• Bayesian Policy Learning with Trans-Dimensional MCMC: “Trans-dimensional” means probability distributions defined on variable-length random variables through statistics of those random variables. These guys were using probability functions defined on trajectories to do trajectory sampling. It seemed like a fancy way to do policy improvement, without much benefit over other methods for doing the same thing.
    • Optimistic Linear Programming gives Logarithmic Regret for Irreducible MDPs: “Regret” means “difference between optimal average reward and obtained average reward.” It is a common way to measure the loss incurred by exploration of the MDP, and is a currently important topic to RL people. Peter Bartlett showed that a good policy that yields low regret is to keep confidence intervals on the value function and to act as if you will receive the upper bound of your confidence interval. Based on your confidence interval and the amount of time spent acting, there are provable regret bounds.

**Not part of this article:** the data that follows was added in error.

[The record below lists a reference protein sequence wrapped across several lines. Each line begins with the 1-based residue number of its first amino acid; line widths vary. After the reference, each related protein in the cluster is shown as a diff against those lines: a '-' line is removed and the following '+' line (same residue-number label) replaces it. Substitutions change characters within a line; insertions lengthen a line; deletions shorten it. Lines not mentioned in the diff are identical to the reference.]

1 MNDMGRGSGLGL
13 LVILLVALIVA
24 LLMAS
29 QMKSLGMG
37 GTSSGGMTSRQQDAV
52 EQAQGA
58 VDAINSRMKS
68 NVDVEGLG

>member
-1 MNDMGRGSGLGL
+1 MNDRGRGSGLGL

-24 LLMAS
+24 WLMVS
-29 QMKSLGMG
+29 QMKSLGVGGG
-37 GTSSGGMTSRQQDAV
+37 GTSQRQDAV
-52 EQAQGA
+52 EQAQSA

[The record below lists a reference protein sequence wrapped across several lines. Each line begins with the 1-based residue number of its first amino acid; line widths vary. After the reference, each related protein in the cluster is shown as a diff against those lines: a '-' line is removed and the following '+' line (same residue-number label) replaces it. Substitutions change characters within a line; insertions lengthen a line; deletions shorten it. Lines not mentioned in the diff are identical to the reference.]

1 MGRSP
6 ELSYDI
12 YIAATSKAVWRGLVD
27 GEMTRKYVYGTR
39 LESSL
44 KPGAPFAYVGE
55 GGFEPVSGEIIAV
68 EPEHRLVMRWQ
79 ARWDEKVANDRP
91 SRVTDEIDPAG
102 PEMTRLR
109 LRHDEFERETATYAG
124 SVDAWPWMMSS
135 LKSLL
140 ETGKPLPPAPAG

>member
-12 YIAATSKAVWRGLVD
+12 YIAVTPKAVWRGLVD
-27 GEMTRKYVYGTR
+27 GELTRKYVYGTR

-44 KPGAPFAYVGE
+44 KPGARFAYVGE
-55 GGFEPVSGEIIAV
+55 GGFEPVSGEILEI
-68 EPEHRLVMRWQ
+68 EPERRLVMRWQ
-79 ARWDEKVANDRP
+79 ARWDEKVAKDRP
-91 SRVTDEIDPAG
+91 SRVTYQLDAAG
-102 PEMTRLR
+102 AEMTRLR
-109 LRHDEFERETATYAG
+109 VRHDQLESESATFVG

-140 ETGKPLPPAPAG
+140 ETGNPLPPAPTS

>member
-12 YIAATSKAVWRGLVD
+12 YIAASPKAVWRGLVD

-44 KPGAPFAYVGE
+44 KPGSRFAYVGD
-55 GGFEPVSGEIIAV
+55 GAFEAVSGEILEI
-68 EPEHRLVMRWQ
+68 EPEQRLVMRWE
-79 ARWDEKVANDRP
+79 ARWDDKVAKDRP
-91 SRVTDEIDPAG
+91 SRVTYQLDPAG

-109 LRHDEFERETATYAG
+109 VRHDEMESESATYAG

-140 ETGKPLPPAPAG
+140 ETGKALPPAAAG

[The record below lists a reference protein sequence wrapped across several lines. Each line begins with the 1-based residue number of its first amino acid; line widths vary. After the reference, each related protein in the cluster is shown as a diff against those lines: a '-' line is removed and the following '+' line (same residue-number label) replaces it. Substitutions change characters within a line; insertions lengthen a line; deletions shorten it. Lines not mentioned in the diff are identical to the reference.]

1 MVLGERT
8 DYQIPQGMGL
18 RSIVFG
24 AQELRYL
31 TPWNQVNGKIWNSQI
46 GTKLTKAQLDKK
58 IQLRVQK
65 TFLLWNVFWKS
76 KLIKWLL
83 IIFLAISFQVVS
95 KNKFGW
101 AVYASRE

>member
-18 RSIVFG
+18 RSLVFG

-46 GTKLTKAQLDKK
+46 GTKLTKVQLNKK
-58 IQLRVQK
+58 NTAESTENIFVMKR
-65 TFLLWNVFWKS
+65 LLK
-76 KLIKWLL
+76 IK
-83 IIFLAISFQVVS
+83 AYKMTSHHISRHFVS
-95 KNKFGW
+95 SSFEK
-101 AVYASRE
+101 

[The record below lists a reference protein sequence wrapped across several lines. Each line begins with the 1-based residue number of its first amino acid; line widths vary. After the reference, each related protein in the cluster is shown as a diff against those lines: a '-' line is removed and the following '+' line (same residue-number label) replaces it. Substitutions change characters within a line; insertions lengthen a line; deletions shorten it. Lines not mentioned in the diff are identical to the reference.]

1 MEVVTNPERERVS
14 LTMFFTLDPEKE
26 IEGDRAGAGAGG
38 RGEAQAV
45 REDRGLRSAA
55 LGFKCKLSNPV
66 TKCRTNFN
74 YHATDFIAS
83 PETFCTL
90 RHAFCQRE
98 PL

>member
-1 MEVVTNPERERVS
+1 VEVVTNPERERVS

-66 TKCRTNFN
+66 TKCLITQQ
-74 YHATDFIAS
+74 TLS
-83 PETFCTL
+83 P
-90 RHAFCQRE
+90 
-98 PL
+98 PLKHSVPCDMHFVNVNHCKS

• The Epoch-Greedy Algorithm for Multi-armed Bandids with Side Information: The “contextual bandit problem” is a weird MDP where actions affect reward but not state transitions (you float around the world among states X, depending on x you have different reward distributions). Based on the complexity of the learning problem (how well and simply X predicts reward), things can be proven about a strategy “act randomly (uniform) / act greedily” based on how many experiences in this state you have.
    • Learning To Race by Model-Based Reinforcement Learning with Adaptive Abstraction: The Microsoft Applied Games group applied reinforcement learning to a car-driving game. To get it to work, they came up with fancy heuristic ways for discretizing state space on the fly, and combined it with fancy online dynamic programming methods (prioritized sweeping). Eric Wiewiora was very impressed. He said it was one of the first compelling applications of real reinforcement learning that he’d seen. I talked to these guys a bit about applying Emo-style continuous-state-space optimal control to their problem, and they were interested.